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ON FAITH & MEDIA View Comments

Carrie

By
Kurt Jensen
Source: Catholic News Service


Chloe Grace Moretz and Julianne Moore star in a scene from the movie "Carrie."
Since high school bullying can now bring felony charges, the telekinetic revenge of "Carrie" (Screen Gems) seems almost quaint.

Someone decided that a reboot of the 1976 horror film based on Stephen King's 1974 novel was a good idea, though. So by gosh, by golly and by rote, director Kimberly Peirce has taken a crack at it, and here we are.

In the wake of the original film headlining Sissy Spacek, there followed a disastrous 1988 Broadway musical, a 1999 big-screen sequel, "The Rage: Carrie 2," and a 2002 TV movie on NBC. Troubled, naive Carrie White, humiliatingly splattered at the senior prom by a bucket of blood, now ranks in the remake league somewhere between "Anna Karenina" and "Dracula."

Peirce's version, scripted by Lawrence D. Cohen and Roberto Aguirre-Sacasa, stars Chloe Grace Moretz as Carrie and Julianne Moore as her deranged fundamentalist Christian mother, Margaret.

Let's be clear what we mean by deranged: Margaret likes to lock her daughter into a closet to repent whenever she feels the girl has sinned, she refers to breasts as "dirty pillows" and she nearly killed Carrie at birth with a pair of scissors.

Peirce's religious imagery includes reproducing one of the earlier film's famous scenes in which Carrie directs a drawer full of cutlery at her mother, who's then stuck onto a door like the arrow-riven St. Sebastian. Pierce also makes a nod to the novel's use of Tennessee Ernie Ford's gospel classic, "Let the Lower Lights Be Burning."

The plot, set in the present day, remains the same. Carrie does not understand menstruation; her ignorance leads to a mortifying scene in the communal high school showers. A cruel classmate, Chris Hargensen (Portia Doubleday), takes advantage of current technology to capture this on her cellphone and upload it to YouTube.

Kindly gym teacher Ms. Desjardin (Judy Greer) bans Chris from the prom as punishment, and Tommy Ross (Ansel Elgort) breaks through Carrie's shyness to ask her to the dance. Carrie's so happy, she makes her own gown. Chris is so angry, she plots a very public revenge.

In the meantime, though, Carrie discovers her ability to move objects around by directing them with her hands or by just glaring at them. She begins with water jugs and a restroom mirror, moves up to Stickley chairs and her mother, and by the time she's queen of the prom, is ready to unleash mayhem.

Blood, and lots of it, is the leitmotif here. There's so much gore, in fact, that it quickly loses all shock value. What's left is a pretty tame gross-out attempt.

The film contains considerable gory violence, implied premarital sexual activity, disturbing imagery, mature themes, a few uses of profanity and fleeting crass language. The Catholic News Service classification is L—limited adult audience, films whose problematic content many adults would find troubling. The Motion Picture Association of America rating is R—restricted. Under 17 requires accompanying parent or adult guardian.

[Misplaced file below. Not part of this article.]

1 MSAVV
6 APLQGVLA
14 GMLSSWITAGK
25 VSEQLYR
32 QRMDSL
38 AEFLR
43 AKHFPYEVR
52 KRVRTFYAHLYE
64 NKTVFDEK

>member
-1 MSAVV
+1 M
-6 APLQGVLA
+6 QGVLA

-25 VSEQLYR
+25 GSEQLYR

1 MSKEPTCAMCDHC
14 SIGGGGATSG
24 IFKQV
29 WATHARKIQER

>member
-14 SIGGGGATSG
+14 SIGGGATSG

*****
Kurt Jensen is a guest reviewer for Catholic News Service.





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Joachim and Anne: In the Scriptures, Matthew and Luke furnish a legal family history of Jesus, tracing ancestry to show that Jesus is the culmination of great promises. Not only is his mother’s family neglected, we also know nothing factual about them except that they existed. Even the names <i>Joachim</i> and <i>Anne</i> come from a legendary source written more than a century after Jesus died. 
<p>The heroism and holiness of these people, however, is inferred from the whole family atmosphere around Mary in the Scriptures. Whether we rely on the legends about Mary’s childhood or make guesses from the information in the Bible, we see in her a fulfillment of many generations of prayerful persons, herself steeped in the religious traditions of her people. </p><p>The strong character of Mary in making decisions, her continuous practice of prayer, her devotion to the laws of her faith, her steadiness at moments of crisis, and her devotion to her relatives—all indicate a close-knit, loving family that looked forward to the next generation even while retaining the best of the past. </p><p>Joachim and Anne—whether these are their real names or not—represent that entire quiet series of generations who faithfully perform their duties, practice their faith and establish an atmosphere for the coming of the Messiah, but remain obscure.</p> American Catholic Blog My hope is that my children reach beyond me in character. I don’t want to be their moral ceiling. That makes me responsible to guide and discipline them in directions I don’t always follow. And above all, to show them mercy for their human frailty, as I ask them to show me that same mercy for mine.

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